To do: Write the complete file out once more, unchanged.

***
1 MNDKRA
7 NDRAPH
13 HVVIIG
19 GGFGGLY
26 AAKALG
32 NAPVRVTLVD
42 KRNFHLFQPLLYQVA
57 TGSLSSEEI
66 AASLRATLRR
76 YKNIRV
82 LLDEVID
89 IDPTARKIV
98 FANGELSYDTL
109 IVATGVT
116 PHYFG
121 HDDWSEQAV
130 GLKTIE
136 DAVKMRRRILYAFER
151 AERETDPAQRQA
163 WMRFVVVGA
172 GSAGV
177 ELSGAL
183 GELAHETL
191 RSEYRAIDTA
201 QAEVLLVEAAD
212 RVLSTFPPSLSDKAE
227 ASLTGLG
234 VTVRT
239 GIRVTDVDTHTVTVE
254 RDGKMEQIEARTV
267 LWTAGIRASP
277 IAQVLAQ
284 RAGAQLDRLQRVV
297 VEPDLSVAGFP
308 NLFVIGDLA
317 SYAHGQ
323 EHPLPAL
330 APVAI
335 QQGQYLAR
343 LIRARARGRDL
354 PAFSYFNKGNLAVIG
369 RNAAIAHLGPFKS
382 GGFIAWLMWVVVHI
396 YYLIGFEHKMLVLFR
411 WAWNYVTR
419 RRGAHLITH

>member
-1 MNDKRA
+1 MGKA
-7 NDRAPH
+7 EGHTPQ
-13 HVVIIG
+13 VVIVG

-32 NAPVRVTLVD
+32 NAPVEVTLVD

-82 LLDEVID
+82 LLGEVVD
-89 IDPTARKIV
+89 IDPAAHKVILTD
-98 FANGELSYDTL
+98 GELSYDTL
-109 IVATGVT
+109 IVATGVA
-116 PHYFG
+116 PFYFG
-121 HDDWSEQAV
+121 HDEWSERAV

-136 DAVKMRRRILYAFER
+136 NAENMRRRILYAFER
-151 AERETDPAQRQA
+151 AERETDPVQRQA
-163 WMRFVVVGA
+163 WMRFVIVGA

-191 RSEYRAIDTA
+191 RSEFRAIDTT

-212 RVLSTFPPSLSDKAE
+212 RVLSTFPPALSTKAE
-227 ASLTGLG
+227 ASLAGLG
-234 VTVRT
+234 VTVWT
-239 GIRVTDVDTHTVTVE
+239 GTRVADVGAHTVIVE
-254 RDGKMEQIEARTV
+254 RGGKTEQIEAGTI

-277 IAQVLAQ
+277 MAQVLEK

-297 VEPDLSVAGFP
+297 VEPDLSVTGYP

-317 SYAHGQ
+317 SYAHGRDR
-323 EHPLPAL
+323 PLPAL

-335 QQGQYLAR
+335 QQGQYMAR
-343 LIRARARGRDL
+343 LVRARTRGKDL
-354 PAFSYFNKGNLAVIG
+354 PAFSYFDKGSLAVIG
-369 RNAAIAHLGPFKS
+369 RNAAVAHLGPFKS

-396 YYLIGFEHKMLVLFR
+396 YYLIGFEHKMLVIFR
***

1 MNDKRA
7 NDRAPH
13 HVVIIG
19 GGFGGLY
26 AAKALG
32 NAPVRVTLVD
42 KRNFHLFQPLLYQVA
57 TGSLSSEEI
66 AASLRATLRR
76 YKNIRV
82 LLDEVID
89 IDPTARKIV
98 FANGELSYDTL
109 IVATGVT
116 PHYFG
121 HDDWSEQAV
130 GLKTIE
136 DAVKMRRRILYAFER
151 AERETDPAQRQA
163 WMRFVVVGA
172 GSAGV
177 ELSGAL
183 GELAHETL
191 RSEYRAIDTA
201 QAEVLLVEAAD
212 RVLSTFPPSLSDKAE
227 ASLTGLG
234 VTVRT
239 GIRVTDVDTHTVTVE
254 RDGKMEQIEARTV
267 LWTAGIRASP
277 IAQVLAQ
284 RAGAQLDRLQRVV
297 VEPDLSVAGFP
308 NLFVIGDLA
317 SYAHGQ
323 EHPLPAL
330 APVAI
335 QQGQYLAR
343 LIRARARGRDL
354 PAFSYFNKGNLAVIG
369 RNAAIAHLGPFKS
382 GGFIAWLMWVVVHI
396 YYLIGFEHKMLVLFR
411 WAWNYVTR
419 RRGAHLITH

>member
-1 MNDKRA
+1 MGKA
-7 NDRAPH
+7 EGHTPQ
-13 HVVIIG
+13 VVIVG

-32 NAPVRVTLVD
+32 NAPVEVTLVD

-82 LLDEVID
+82 LLGEVVD
-89 IDPTARKIV
+89 IDPAAHKVILTD
-98 FANGELSYDTL
+98 GELSYDTL
-109 IVATGVT
+109 IVATGVA
-116 PHYFG
+116 PFYFG
-121 HDDWSEQAV
+121 HDEWSERAV

-136 DAVKMRRRILYAFER
+136 NAENMRRRILYAFER
-151 AERETDPAQRQA
+151 AERETDPVQRQA
-163 WMRFVVVGA
+163 WMRFVIVGA

-191 RSEYRAIDTA
+191 RSEFRAIDTT

-212 RVLSTFPPSLSDKAE
+212 RVLSTFPPALSTKAE
-227 ASLTGLG
+227 ASLAGLG
-234 VTVRT
+234 VTVWT
-239 GIRVTDVDTHTVTVE
+239 GTRVADVGAHTVIVE
-254 RDGKMEQIEARTV
+254 RGGKTEQIEAGTI

-277 IAQVLAQ
+277 MAQVLEK

-297 VEPDLSVAGFP
+297 VEPDLSVTGYP

-317 SYAHGQ
+317 SYAHGRDR
-323 EHPLPAL
+323 PLPAL

-335 QQGQYLAR
+335 QQGQYMAR
-343 LIRARARGRDL
+343 LVRARTRGKDL
-354 PAFSYFNKGNLAVIG
+354 PAFSYFDKGSLAVIG
-369 RNAAIAHLGPFKS
+369 RNAAVAHLGPFKS

-396 YYLIGFEHKMLVLFR
+396 YYLIGFEHKMLVIFR